Men and Women Pursue Nonlinear Career Paths, but Impacts Differ: a Cross-Sectional Study of Academic Hospitalists

Maya V. Defoe*, Kenzie A. Cameron, Marisha Burden, Sophia R. Mazurek, John A. Updike, Angela Keniston, Kevin J. O’Leary, Jennifer A. Best

*Corresponding author for this work

Research output: Contribution to journalArticlepeer-review


Background: Nonlinear career paths are increasingly common. Women in academia pursuing nonlinear career paths experience negative impacts on career trajectory. No published studies have examined how pursuit of nonlinear career paths might perpetuate gender inequities within academic hospital medicine. Objective: (1) Compare the frequency of nonlinear career paths by gender among academic hospitalists; (2) assess the perceived impact of two types of nonlinear career paths—extended leave (EL) and non-traditional work arrangements (NTWA) on hospitalists’ personal lives and careers. Design, Setting, and Participants: Cross-sectional descriptive survey study of adult hospitalist physicians in three academic centers within the USA. Intervention: Electronic survey including closed- and open-ended items assessing respondent utilization of and experiences with nonlinear career paths. Main Outcomes and Measures: (1) Associations between EL and demographic variables as well as gender differences in leave length and NTWA strategies using Fisher’s exact test; 2) grounded theory qualitative analysis of open-text responses. Key Results: Compared with men, women reported taking EL more often (p = 0.035) and for longer periods (p = 0.002). Men and women reported taking NTWA at similar rates. Women reported negative impacts of EL within domains of personal life, career, well-being, and work-life integration whereas men only reported negative impacts to career. Men and women described positive impacts of NTWA across all domains. Conclusions: Women academic hospitalists reported taking EL more often than men and experienced disproportionately more adverse impacts to personal lives and careers. Surprisingly, men reported taking NTWA to address burnout and childbirth at similar rates to women. Our findings lay the groundwork for additional exploration of cultural and policy interventions, particularly improved paid leave policies.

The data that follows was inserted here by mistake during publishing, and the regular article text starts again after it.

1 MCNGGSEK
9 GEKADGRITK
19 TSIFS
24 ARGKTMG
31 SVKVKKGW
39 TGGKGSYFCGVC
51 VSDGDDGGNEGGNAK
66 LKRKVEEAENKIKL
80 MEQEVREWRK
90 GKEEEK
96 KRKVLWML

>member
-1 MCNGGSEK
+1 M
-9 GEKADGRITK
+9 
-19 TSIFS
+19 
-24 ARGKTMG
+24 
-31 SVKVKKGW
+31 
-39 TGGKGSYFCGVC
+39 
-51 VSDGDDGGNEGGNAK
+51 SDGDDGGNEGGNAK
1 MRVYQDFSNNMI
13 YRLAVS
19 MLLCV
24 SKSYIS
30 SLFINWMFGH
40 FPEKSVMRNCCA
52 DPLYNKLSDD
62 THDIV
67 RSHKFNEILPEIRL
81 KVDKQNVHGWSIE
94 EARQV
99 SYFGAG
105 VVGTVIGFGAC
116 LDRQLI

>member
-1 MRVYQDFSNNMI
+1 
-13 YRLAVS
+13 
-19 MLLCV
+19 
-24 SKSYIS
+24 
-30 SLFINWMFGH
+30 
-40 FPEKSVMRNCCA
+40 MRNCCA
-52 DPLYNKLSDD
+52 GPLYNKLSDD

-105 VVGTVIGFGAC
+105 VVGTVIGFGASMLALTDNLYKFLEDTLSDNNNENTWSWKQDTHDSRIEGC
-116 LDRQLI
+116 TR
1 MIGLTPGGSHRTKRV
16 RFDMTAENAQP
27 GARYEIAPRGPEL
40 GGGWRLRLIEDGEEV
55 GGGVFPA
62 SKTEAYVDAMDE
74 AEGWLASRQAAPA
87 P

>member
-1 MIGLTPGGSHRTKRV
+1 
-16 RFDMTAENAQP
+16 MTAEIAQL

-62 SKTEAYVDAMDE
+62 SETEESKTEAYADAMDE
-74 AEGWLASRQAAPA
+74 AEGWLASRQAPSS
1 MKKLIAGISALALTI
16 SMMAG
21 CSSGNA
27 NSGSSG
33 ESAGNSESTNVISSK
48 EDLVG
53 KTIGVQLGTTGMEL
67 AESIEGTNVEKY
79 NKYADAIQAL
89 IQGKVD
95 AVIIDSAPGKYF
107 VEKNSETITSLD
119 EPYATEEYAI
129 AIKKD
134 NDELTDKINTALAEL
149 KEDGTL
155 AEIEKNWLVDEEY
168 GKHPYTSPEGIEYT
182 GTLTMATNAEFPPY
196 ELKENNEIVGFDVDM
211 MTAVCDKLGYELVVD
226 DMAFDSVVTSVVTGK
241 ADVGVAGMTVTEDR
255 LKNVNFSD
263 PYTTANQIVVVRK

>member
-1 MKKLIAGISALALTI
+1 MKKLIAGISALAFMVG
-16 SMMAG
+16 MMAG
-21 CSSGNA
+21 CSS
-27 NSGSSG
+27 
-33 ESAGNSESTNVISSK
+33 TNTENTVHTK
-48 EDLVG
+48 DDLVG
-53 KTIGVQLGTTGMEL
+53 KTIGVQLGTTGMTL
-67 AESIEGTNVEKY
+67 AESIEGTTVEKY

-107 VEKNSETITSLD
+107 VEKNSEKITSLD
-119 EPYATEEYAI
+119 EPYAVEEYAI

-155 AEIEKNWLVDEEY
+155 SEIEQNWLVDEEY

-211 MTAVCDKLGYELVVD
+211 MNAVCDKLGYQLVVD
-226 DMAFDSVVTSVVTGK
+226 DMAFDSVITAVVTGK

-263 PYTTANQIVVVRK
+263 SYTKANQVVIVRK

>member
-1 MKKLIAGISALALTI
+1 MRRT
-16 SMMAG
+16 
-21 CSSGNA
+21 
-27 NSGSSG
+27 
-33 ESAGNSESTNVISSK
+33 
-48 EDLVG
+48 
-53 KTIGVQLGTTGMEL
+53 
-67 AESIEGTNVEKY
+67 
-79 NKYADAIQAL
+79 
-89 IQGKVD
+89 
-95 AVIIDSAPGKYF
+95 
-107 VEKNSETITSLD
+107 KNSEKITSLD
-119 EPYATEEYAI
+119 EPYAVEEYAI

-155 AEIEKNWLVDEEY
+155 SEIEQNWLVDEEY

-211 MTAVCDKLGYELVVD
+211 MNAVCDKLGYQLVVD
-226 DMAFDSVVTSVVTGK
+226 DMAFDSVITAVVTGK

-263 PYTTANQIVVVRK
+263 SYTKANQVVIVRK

Original languageEnglish (US)
JournalJournal of general internal medicine
StateAccepted/In press - 2022


  • Gender disparities
  • Hospital medicine
  • Nonlinear career

ASJC Scopus subject areas

  • Internal Medicine


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